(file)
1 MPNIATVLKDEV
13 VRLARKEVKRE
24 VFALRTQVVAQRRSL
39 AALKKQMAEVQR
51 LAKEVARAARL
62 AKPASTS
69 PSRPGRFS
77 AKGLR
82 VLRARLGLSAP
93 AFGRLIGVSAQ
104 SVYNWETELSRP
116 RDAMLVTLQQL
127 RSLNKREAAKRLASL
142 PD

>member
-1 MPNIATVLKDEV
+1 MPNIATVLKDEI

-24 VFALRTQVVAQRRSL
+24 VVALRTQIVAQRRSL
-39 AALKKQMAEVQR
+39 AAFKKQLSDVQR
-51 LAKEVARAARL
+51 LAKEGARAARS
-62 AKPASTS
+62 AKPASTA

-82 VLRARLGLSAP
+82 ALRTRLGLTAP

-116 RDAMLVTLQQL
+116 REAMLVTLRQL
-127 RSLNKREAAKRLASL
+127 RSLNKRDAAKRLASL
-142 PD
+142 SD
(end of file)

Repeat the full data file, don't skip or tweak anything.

1 MPNIATVLKDEV
13 VRLARKEVKRE
24 VFALRTQVVAQRRSL
39 AALKKQMAEVQR
51 LAKEVARAARL
62 AKPASTS
69 PSRPGRFS
77 AKGLR
82 VLRARLGLSAP
93 AFGRLIGVSAQ
104 SVYNWETELSRP
116 RDAMLVTLQQL
127 RSLNKREAAKRLASL
142 PD

>member
-1 MPNIATVLKDEV
+1 MPNIATVLKDEI

-24 VFALRTQVVAQRRSL
+24 VVALRTQIVAQRRSL
-39 AALKKQMAEVQR
+39 AAFKKQLSDVQR
-51 LAKEVARAARL
+51 LAKEGARAARS
-62 AKPASTS
+62 AKPASTA

-82 VLRARLGLSAP
+82 ALRTRLGLTAP

-116 RDAMLVTLQQL
+116 REAMLVTLRQL
-127 RSLNKREAAKRLASL
+127 RSLNKRDAAKRLASL
-142 PD
+142 SD